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Talked Dialogue 【 Legendary Promoters Decipher the Future of Entertainment 2031】 (Part 1) Kenji Kitatani, Lester Smith Distinguished Professor and Foundation Director, Washington State University; Professor, Kanazawa Institute of Technology Toranomon Graduate School; and Director, Content & Technology Integration Laboratory, Kanazawa Institute of Technology x Jun Fukuda, Brand Consultant

Dr. Kitatani has been a friend of mine since my Sony days (my senior!). When I left Sony, he immediately contacted me and invited me to be a visiting professor at Kanazawa Institute of Technology’s Toranomon Graduate School, where he himself is a professor. (He recommended me as a credit to society.)
Dr. Kitatani is a promoter who modernized the world of entertainment by inviting the Rolling Stones, David Bowie, U2, and Madonna to Japan, and his connections in the entertainment industry span the globe. We had the opportunity to talk with him on the occasion of his publication of “The Future of Entertainment 2031” (Nikkei BP), a must-read book for those in the entertainment industry.
It is a very stimulating book. Please take a look at it as well as the dialogue.
Talked Dialogue 【 Legendary Promoter Reads “The Future of Entertainment 2031”] (Part 1)
Kenji Kitatani, Lester Smith Distinguished Professor and Foundation Director, Washington State University, U.S.A.; Professor, Kanazawa Institute of Technology Toranomon Graduate School; Director, Content & Technology Integration Laboratory x Jun Fukuda, Brand Consultant
Kitatani: “(Japan) has not established entertainment as a business. Until now, Japan has had plenty of money. This is because the broadcasting industry has been rich. It was a licensed business, perfectly protected, and with such a large Japanese market and population, there was plenty of money for advertising. So, everything was running within that environment. However, the population is going to decrease, and advertising expenses will shrink in proportion.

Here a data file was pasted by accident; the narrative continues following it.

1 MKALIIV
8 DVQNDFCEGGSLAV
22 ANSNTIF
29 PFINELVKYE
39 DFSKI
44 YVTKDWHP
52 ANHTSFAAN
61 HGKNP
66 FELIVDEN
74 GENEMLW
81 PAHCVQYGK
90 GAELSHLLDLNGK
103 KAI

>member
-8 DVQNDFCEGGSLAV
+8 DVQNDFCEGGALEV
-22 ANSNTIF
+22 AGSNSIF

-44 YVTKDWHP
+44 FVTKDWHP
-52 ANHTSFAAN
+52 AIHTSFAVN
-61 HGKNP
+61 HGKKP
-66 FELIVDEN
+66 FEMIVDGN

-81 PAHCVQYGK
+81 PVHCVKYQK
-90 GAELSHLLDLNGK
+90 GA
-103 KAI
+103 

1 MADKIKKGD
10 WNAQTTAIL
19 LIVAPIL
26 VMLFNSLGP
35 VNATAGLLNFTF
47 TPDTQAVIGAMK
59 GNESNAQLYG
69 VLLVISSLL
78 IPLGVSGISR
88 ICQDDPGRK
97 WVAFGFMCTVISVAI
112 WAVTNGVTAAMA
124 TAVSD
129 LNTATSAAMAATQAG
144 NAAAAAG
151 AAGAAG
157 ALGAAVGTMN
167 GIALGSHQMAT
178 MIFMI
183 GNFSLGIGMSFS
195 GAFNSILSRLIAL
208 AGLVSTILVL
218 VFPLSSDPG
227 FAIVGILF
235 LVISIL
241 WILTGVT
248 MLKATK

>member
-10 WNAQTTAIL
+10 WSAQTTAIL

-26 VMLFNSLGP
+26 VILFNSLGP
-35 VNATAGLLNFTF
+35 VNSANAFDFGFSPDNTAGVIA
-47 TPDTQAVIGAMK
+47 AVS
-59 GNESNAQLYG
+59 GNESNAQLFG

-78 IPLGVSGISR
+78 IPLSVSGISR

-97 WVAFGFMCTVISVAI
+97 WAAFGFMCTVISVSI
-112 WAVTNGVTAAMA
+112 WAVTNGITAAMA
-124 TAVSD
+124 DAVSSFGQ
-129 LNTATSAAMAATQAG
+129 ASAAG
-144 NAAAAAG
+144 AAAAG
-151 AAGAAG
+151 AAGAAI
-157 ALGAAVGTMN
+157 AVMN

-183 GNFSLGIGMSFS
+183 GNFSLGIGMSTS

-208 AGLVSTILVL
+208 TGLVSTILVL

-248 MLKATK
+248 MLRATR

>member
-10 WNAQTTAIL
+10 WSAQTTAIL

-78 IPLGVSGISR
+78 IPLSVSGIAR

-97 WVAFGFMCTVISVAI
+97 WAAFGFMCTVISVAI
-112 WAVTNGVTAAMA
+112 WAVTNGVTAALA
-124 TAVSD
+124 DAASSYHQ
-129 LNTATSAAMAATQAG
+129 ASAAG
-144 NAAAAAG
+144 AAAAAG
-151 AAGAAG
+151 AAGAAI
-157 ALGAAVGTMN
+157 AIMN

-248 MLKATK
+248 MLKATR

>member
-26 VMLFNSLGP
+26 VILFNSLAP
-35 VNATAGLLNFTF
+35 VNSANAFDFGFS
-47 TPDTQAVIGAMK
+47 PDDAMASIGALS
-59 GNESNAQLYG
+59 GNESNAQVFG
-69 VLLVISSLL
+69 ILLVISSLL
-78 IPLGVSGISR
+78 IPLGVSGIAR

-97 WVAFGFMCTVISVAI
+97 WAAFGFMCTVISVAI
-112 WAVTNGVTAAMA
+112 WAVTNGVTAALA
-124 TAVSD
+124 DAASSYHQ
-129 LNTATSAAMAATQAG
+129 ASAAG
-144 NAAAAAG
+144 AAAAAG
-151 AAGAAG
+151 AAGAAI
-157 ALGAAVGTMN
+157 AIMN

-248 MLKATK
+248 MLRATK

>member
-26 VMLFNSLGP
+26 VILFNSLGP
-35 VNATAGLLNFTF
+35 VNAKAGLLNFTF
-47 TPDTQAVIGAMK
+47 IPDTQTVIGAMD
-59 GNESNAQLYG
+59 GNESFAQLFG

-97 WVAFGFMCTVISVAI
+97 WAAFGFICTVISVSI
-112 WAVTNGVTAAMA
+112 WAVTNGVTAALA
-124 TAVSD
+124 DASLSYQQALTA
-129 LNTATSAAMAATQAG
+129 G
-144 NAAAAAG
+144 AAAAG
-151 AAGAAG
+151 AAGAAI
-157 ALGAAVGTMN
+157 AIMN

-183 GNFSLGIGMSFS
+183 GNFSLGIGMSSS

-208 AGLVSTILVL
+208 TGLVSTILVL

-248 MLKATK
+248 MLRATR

In such an environment, the broadcasting industry used to have a monopoly if it controlled the airwaves, but now that broadband is spreading rapidly, viewers will watch Netflix, amazon prime, and U-NEXT. In this way, the value of broadcasters is reduced. Eventually, the capital that has been relied on by broadcasters will also shrink, leading to a reduction and decrease in production costs. I feel that the Japanese entertainment industry is no longer in this negative spiral. (omitted).
Ultimately, we still need to make the Japanese shooting (filming) and editing style more global. This is because it is very difficult at this stage for Japanese content to grow worldwide over the long term using new broadband platforms, except for animation.
What lies behind this current situation is that, as mentioned earlier, Japan’s TV industry has become too rich. It was all completed simply by producing works in Japan and distributing them domestically. Therefore, there was not much need to work hard to sell productions overseas, nor was there a need to do so to make the industry viable. The Japanese entertainment industry, especially the video business, has been allowed to remain Galapagos.
Editing and composition: Junko Io
Photo: Yukiko Koshima
Date: January 20, 2022